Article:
With thoughtful design, great performance, and plenty of OSD features, the Dell UltraSharp U2412 fills its value quotient to the brim.
The Dell UltraSharp U2713HM is an excellent monitor that will satisfy both the performance snob and the features diva alike.
The Dell UltraSharp U3011 is an impressive monitor and the most feature-rich 30-incher out there.
It's a great 27-inch gaming monitor for 1440p setups, but you may want to consider the Razer Raptor 27's design drawbacks before buying.
The 24-inch Dell UltraSharp 2408WFP display delivers across the board in performance, design, and features. It excelled with movies and games, making it not only an excellent choice as an entertainment display, but also great for everyday Windows tasks.
The Dell P2210 is a low-price, feature-rich choice for all your office and general computing needs.
The Samsung SyncMaster 2233SW lacks many bells and whistles, but makes up for its shortcomings with a low price.
Well-priced and powerful, the Asus PB278Q is the best entry point for those seeking an extreme-definition monitor at a not-so-extreme price.
The Dell UltraSharp 2707WFP is expensive and not quite up to the task for professional imaging, but its elegant design, big screen, and copious extras will appeal to those with a big budget.
Vive is the best virtual-reality experience you can have right now, thanks to its motion controls and room-scale tracking. It's the closest thing to having a holodeck in your home.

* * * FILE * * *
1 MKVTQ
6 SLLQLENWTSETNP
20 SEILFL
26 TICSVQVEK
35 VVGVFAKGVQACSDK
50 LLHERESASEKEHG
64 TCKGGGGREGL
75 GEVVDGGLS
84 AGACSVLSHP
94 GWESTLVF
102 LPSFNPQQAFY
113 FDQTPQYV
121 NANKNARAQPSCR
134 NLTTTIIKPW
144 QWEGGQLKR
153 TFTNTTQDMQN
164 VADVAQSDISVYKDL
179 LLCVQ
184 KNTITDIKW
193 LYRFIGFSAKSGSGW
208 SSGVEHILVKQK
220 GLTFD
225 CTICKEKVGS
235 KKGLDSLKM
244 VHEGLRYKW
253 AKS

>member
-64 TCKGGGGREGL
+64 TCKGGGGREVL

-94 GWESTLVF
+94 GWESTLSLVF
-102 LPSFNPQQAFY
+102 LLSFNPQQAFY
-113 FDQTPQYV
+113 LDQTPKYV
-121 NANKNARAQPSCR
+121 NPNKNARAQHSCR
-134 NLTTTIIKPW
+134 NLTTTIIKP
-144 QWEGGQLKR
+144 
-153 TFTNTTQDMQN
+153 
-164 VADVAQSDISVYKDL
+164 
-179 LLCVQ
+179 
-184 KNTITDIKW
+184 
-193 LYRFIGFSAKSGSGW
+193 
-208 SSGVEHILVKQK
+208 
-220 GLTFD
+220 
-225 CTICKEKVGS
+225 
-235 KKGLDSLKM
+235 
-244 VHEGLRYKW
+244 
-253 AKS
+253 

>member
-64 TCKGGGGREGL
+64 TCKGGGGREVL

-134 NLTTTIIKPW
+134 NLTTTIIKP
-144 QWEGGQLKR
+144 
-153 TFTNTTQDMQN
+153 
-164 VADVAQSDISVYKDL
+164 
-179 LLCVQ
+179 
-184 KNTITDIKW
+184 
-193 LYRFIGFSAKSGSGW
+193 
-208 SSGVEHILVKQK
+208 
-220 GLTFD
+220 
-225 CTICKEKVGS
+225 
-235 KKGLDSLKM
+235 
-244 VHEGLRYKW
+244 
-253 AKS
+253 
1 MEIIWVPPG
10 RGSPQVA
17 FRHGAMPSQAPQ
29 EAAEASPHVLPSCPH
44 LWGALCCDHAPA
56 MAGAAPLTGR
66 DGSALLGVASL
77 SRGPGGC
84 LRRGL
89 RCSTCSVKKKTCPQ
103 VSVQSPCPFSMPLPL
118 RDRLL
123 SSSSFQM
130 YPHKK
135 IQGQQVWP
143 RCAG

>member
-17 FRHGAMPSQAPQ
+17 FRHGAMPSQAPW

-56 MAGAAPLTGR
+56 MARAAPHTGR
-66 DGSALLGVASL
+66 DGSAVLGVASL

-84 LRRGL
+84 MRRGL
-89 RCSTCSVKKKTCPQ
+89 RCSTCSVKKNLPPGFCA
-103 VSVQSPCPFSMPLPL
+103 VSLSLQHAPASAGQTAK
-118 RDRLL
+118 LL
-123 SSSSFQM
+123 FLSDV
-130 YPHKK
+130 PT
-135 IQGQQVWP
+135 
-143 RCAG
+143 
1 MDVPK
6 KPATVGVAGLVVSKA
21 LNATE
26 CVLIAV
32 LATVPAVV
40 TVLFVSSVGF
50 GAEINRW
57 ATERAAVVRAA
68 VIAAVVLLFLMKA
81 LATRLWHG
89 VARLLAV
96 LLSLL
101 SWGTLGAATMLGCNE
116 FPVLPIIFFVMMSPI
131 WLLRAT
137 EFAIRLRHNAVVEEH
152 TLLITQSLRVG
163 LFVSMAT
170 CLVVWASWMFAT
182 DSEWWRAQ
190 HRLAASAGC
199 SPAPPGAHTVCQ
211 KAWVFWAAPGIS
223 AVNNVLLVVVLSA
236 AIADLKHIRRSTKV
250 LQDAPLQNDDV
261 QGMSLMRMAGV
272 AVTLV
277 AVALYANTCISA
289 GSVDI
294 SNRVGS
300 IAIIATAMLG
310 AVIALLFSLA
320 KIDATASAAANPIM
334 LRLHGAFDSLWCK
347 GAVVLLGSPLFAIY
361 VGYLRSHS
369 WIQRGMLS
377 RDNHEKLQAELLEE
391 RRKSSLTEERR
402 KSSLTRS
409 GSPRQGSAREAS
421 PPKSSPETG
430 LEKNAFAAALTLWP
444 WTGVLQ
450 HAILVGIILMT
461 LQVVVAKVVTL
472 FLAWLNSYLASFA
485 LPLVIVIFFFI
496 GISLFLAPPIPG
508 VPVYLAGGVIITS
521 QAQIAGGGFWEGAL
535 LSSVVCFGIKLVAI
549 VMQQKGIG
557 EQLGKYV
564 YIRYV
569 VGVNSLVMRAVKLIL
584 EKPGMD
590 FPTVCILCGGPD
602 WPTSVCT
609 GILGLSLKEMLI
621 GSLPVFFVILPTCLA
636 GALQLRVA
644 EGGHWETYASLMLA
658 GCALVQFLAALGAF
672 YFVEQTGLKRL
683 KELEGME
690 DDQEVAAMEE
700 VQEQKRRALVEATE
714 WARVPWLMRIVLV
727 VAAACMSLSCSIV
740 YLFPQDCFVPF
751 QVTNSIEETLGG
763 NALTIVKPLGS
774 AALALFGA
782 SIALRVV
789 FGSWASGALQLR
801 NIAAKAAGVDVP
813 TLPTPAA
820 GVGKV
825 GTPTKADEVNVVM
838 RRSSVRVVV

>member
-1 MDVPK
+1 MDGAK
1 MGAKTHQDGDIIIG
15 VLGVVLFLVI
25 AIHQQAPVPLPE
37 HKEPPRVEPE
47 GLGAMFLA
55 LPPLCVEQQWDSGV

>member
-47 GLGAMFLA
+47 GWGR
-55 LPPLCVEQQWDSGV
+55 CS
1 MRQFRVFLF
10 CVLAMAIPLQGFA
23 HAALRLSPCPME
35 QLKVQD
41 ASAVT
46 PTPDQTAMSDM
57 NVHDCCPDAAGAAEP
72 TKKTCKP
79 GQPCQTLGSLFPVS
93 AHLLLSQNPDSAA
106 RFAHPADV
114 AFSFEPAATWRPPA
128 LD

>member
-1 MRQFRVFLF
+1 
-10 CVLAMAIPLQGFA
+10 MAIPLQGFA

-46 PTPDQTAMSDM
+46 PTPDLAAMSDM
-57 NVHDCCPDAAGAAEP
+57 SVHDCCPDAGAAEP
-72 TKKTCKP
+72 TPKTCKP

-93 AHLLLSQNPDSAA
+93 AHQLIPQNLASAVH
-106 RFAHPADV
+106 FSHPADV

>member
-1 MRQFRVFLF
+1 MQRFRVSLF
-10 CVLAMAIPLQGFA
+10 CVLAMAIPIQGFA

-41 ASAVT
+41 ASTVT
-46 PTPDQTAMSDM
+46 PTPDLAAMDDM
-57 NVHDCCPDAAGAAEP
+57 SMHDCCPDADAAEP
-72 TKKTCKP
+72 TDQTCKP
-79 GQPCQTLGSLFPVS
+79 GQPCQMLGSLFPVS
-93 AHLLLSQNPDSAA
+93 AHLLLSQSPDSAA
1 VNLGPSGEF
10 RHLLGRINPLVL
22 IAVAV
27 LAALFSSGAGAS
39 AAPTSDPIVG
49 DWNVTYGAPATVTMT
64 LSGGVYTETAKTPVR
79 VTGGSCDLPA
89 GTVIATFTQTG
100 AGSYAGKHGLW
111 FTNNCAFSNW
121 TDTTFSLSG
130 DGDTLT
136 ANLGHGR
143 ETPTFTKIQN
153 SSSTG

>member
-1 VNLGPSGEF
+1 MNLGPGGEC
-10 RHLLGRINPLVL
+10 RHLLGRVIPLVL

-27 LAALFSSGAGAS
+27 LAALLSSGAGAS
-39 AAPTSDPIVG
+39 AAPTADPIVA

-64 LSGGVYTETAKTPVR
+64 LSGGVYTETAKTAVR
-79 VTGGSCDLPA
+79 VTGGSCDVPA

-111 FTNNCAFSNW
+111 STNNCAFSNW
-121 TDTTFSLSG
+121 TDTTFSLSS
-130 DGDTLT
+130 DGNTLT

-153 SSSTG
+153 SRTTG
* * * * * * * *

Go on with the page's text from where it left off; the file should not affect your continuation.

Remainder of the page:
The LaCie 324i is a decently priced pro monitor that performs well but unfortunately can't compete in bang-for-buck terms with offerings from Dell and NEC.
For gamers who need G-Sync and want a lot of screen real estate, the LG 34UC89G is a solid choice.
Despite the extra frills, the XL2420T isn't a massive jump, performance wise, above the XL2410T. Still, if seriously smooth gaming performance is your only concern, take a look.
Samsung's SyncMaster S27A850T is an incredibly pretty, thin monitor, which proves that PLS is a viable IPS alternative. We did find some banding in gradients, and the HDMI movie performance isn't great, but for beautiful sharp imagery and high-level computer use, it's incredibly appealing.
While hardcore PC gamers might want to stay clear, and colour professionals may have to wrestle a little with calibration to get the most out of it, the 2709W is likely to please your average user to no end who wants a big screen with a decent resolution.
Dell's UltraSharp U2713HM does come in cheaper than Samsung's S27A850T, and offers USB 3.0 as well. It is quite power hungry, though, and a faint "criss-cross" pattern on light screens may irritate some. Ultimately, its biggest competitor is the monitor that came before it: the U2711.
For AU$599, it's hard to be too unkind to the S273HL. Still, for a little more you could get the far superior U2711 — it all depends on your wallet.
At AU$699, the PA246 offers great value. We're concerned, though, by the colour shift in the inversion pixel walk test under some colour profiles, and proper calibration will take a long time thanks to a lack of hardware automation.